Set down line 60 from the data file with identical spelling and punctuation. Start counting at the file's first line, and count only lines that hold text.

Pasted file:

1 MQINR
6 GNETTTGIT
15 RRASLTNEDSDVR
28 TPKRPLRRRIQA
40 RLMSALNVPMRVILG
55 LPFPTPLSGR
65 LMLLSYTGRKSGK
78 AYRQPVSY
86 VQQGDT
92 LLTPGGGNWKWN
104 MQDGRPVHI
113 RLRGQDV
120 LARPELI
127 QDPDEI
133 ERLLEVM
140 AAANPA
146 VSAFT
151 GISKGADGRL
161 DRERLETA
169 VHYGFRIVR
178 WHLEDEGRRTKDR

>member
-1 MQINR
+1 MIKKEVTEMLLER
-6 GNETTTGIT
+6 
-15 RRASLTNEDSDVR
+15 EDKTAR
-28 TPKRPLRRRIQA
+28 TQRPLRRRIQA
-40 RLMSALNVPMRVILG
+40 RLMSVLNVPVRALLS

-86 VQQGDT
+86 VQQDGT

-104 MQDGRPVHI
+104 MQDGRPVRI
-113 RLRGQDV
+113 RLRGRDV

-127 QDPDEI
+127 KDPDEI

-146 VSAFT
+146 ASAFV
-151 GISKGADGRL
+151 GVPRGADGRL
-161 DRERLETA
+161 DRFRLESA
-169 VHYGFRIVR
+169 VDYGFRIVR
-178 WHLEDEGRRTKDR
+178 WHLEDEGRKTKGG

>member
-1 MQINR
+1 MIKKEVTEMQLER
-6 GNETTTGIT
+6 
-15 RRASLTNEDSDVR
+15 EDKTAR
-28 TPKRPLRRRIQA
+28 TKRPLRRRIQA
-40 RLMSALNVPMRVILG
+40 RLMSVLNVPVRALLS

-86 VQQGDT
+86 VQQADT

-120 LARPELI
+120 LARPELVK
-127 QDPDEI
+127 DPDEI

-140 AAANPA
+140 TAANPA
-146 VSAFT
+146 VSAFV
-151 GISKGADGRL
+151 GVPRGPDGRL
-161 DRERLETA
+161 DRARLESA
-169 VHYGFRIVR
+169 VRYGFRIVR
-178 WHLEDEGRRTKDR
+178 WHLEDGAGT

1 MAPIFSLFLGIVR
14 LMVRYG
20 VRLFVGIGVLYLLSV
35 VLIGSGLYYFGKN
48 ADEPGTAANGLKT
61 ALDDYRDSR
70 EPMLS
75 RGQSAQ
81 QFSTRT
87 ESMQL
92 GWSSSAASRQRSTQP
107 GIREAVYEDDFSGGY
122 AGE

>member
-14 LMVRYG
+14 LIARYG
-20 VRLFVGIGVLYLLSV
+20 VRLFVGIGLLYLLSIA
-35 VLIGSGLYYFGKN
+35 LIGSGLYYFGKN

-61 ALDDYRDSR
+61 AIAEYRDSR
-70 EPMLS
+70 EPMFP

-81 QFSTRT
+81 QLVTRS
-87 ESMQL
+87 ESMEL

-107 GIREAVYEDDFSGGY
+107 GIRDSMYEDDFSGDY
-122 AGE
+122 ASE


-40 RLMSALNVPMRVILG